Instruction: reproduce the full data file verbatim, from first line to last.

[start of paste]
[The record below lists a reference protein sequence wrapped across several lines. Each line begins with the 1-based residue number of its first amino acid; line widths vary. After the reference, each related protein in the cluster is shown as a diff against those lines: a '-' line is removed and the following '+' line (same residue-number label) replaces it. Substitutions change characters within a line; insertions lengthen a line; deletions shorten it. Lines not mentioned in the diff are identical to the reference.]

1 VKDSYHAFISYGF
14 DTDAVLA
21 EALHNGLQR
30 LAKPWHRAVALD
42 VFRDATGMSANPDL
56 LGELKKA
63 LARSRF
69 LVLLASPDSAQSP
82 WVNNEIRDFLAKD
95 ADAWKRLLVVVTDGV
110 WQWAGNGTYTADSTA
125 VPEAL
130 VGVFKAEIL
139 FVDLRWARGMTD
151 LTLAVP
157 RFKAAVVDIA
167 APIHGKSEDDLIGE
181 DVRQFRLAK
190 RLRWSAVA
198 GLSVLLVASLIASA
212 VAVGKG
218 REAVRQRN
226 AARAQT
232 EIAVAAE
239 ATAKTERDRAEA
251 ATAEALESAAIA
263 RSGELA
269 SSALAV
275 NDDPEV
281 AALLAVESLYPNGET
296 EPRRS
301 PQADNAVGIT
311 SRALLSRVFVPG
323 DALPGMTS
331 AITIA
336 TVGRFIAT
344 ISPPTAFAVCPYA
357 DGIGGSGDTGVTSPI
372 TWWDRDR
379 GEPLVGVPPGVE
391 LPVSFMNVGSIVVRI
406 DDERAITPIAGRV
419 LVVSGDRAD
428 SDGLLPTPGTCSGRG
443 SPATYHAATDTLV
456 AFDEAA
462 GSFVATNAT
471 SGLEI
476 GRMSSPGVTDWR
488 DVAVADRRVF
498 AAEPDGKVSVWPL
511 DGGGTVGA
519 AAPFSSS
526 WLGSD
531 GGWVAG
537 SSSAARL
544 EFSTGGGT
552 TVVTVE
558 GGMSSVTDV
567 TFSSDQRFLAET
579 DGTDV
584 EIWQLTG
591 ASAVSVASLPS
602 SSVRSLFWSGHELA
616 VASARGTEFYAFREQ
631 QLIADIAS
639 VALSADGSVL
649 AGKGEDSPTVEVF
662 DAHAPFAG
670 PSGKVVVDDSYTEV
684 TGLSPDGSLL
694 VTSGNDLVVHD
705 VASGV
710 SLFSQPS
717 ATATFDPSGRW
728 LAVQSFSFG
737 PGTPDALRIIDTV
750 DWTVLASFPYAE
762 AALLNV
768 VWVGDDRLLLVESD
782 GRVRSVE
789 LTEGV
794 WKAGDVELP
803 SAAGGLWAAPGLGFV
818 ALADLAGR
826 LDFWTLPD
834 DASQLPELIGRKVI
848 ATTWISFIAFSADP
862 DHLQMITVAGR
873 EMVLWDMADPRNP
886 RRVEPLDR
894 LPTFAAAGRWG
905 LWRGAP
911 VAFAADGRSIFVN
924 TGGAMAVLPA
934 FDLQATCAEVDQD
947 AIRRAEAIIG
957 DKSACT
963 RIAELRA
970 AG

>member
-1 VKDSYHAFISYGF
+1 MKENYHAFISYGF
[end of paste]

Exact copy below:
[The record below lists a reference protein sequence wrapped across several lines. Each line begins with the 1-based residue number of its first amino acid; line widths vary. After the reference, each related protein in the cluster is shown as a diff against those lines: a '-' line is removed and the following '+' line (same residue-number label) replaces it. Substitutions change characters within a line; insertions lengthen a line; deletions shorten it. Lines not mentioned in the diff are identical to the reference.]

1 VKDSYHAFISYGF
14 DTDAVLA
21 EALHNGLQR
30 LAKPWHRAVALD
42 VFRDATGMSANPDL
56 LGELKKA
63 LARSRF
69 LVLLASPDSAQSP
82 WVNNEIRDFLAKD
95 ADAWKRLLVVVTDGV
110 WQWAGNGTYTADSTA
125 VPEAL
130 VGVFKAEIL
139 FVDLRWARGMTD
151 LTLAVP
157 RFKAAVVDIA
167 APIHGKSEDDLIGE
181 DVRQFRLAK
190 RLRWSAVA
198 GLSVLLVASLIASA
212 VAVGKG
218 REAVRQRN
226 AARAQT
232 EIAVAAE
239 ATAKTERDRAEA
251 ATAEALESAAIA
263 RSGELA
269 SSALAV
275 NDDPEV
281 AALLAVESLYPNGET
296 EPRRS
301 PQADNAVGIT
311 SRALLSRVFVPG
323 DALPGMTS
331 AITIA
336 TVGRFIAT
344 ISPPTAFAVCPYA
357 DGIGGSGDTGVTSPI
372 TWWDRDR
379 GEPLVGVPPGVE
391 LPVSFMNVGSIVVRI
406 DDERAITPIAGRV
419 LVVSGDRAD
428 SDGLLPTPGTCSGRG
443 SPATYHAATDTLV
456 AFDEAA
462 GSFVATNAT
471 SGLEI
476 GRMSSPGVTDWR
488 DVAVADRRVF
498 AAEPDGKVSVWPL
511 DGGGTVGA
519 AAPFSSS
526 WLGSD
531 GGWVAG
537 SSSAARL
544 EFSTGGGT
552 TVVTVE
558 GGMSSVTDV
567 TFSSDQRFLAET
579 DGTDV
584 EIWQLTG
591 ASAVSVASLPS
602 SSVRSLFWSGHELA
616 VASARGTEFYAFREQ
631 QLIADIAS
639 VALSADGSVL
649 AGKGEDSPTVEVF
662 DAHAPFAG
670 PSGKVVVDDSYTEV
684 TGLSPDGSLL
694 VTSGNDLVVHD
705 VASGV
710 SLFSQPS
717 ATATFDPSGRW
728 LAVQSFSFG
737 PGTPDALRIIDTV
750 DWTVLASFPYAE
762 AALLNV
768 VWVGDDRLLLVESD
782 GRVRSVE
789 LTEGV
794 WKAGDVELP
803 SAAGGLWAAPGLGFV
818 ALADLAGR
826 LDFWTLPD
834 DASQLPELIGRKVI
848 ATTWISFIAFSADP
862 DHLQMITVAGR
873 EMVLWDMADPRNP
886 RRVEPLDR
894 LPTFAAAGRWG
905 LWRGAP
911 VAFAADGRSIFVN
924 TGGAMAVLPA
934 FDLQATCAEVDQD
947 AIRRAEAIIG
957 DKSACT
963 RIAELRA
970 AG

>member
-1 VKDSYHAFISYGF
+1 MKENYHAFISYGF